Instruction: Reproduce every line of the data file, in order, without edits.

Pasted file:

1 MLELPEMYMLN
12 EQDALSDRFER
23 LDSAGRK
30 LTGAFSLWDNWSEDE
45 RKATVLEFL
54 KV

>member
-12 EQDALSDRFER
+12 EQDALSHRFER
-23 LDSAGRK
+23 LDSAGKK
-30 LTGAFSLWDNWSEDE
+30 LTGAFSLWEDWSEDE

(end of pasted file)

1 MLELPEMYMLN
12 EQDALSDRFER
23 LDSAGRK
30 LTGAFSLWDNWSEDE
45 RKATVLEFL
54 KV

>member
-12 EQDALSDRFER
+12 EQDALSHRFER
-23 LDSAGRK
+23 LDSAGKK
-30 LTGAFSLWDNWSEDE
+30 LTGAFSLWEDWSEDE